Last week I indulged in an almost unthinkable, and perhaps almost unforgivable luxury—I traveled to New York to see Hamilton, the Broadway phenomenon that has swept the nation, in creator Lin-Manuel Miranda’s last performance (also the last performance of three other cast members, but more on that later). Most of my friends and acquaintances assumed I had either pulled some strings (and man, do I wish my connections were that good) or shelled out close to five figures to buy the tickets (and man, do I wish I had the disposable income for that). The truth is, when a relatively solid rumor emerged that July 9 would be Lin’s last show, I rushed to buy two of the cheapest tickets, knowing that there were literally no bad seats in the Richard Rodgers Theater. I ended up paying a total of $2600 for the pair (thanks to an impossibly understanding and patient wife), and my college roommate and fellow Paste Movies Editor Michael Burgin ponied up half that price and made plans to join me. Within 48 hours those tickets had doubled in price, and rose even more in the ensuing weeks. So we were lucky—and vigilant, but mostly just lucky.
I had longstanding plans to do my best to catch Miranda’s last show, but my reasoning was only partially clear to me at the time. My most straightforward motivation was that I wanted to see as many of the original cast as possible—I’d be especially heartbroken if I missed the insanely intricate wordplay of Daveed Diggs as Lafayette/Jefferson or the inspirational, ennobling presence of Christopher Jackson as Washington. And I had a vague idea of how much it would mean to me to see, in person, the performances that had come to mean so much to me on the soundtrack. But with a couple of exceptions, what stirred me most about Hamilton was the writing, not the performances.
Once I had those tickets in my hand, though, I realized that that night was going to mean a lot more to me than I realized. First, the presence of my near-lifelong friend made me realize just to what extent this show has been an experience I’ve shared with those closest to me. I was introduced to Hamilton by a man I’ve been best friends with for nearly half a century, since we were three years old. I immediately brought my wife into the circle of Hamilton fandom, and she’s not always an easy sell on Broadway musicals. I spread the virus to my Paste editor-in-chief and another of its founders (two more of my best friends), to old theater nerd buddies, to political science geeks from my days in academic publishing, to old hip hop-head friends. Even my children became obsessed—it’s all they want to listen to in the car.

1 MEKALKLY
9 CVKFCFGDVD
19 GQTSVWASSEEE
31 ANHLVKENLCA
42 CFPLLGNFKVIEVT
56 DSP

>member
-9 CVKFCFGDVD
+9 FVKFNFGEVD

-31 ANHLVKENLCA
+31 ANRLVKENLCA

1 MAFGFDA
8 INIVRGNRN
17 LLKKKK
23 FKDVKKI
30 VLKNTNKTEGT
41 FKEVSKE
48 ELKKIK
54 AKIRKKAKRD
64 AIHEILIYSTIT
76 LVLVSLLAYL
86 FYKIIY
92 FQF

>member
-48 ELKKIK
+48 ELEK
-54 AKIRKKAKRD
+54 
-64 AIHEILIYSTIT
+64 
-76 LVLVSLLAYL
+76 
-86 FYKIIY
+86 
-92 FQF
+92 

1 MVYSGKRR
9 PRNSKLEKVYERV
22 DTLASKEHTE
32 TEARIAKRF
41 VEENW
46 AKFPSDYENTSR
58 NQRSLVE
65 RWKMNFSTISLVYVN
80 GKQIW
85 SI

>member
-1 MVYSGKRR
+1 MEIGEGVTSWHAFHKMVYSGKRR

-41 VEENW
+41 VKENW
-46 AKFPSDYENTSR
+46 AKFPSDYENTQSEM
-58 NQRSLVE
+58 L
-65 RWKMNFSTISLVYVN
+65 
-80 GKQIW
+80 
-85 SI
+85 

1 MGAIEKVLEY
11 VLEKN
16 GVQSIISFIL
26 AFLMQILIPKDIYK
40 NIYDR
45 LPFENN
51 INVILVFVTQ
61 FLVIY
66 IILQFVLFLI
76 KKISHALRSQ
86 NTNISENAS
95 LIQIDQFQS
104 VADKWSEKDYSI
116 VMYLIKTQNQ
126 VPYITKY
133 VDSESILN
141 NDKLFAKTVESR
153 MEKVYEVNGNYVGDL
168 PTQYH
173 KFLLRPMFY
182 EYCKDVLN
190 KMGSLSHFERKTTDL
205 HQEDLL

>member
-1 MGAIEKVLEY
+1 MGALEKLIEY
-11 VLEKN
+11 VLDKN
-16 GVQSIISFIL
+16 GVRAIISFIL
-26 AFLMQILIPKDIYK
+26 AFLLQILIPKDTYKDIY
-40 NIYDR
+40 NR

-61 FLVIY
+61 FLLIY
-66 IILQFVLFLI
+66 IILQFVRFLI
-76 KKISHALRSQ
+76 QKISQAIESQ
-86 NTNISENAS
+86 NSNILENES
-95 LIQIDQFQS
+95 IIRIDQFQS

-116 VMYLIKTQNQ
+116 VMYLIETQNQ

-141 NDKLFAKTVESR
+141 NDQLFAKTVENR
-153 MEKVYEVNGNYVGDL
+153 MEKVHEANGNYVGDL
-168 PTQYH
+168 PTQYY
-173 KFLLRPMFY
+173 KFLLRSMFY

That sense of community went even further than people I actually know “IRL,” as the kids say. Because Hamilton is such a cultural phenomenon, and because it’s so completely different than anything we’ve seen on Broadway before, and because its stakes are so high, the online community of the show’s fervent admirers feels real. When you see someone posting about their fan drawings of the battle of Yorktown, or about their pride in seeing African-American and Latino actors play the founding fathers, or about a new connection they’ve found in the lyrics of two different songs, or about how the hints of a non-platonic love between Hamilton and Laurens make them feel not quite so alone in their bisexuality, it’s not an academic exercise. It feels like a real family sharing their love for an amazing gift we’ve all been given.
And of course, considering the gift encourages one to consider the giver. America has fallen in love with Lin-Manuel Miranda, a man so richly deserving of that love. A man who, in racially incendiary times such as ours, has created a show that simultaneously celebrates America’s commitment to freedom and its fight to achieve it, challenges it to live up to its promise, and actually enacts part of that justice by elevating minority Americans to roles of stature previously reserved for one race. For those of us struggling to find ways to promote racial reconciliation, that’s a godsend. A man who, at every turn, has paid homage not only to his forbears on Broadway and in hip hop, but who ceaselessly turns the spotlight away from himself and to his costars and even to his ensemble. For the cast’s appearance on the Grammys, he chose the show’s opening number, “Alexander Hamilton,” in which, despite the song’s title, Miranda barely sings. For the Tonys appearance, he chose “Yorktown,” whose real star is the choreographer. He’s done everything in his power to bring the show to disadvantaged kids; he gives away the first two rows of every show to New Yorkers at $10 per seat; he literally spends each chapter of his book talking about a different collaborator and why they’re so fantastic.
Oh yes, and he wrote both the music and lyrics to the greatest show in modern musical theater history.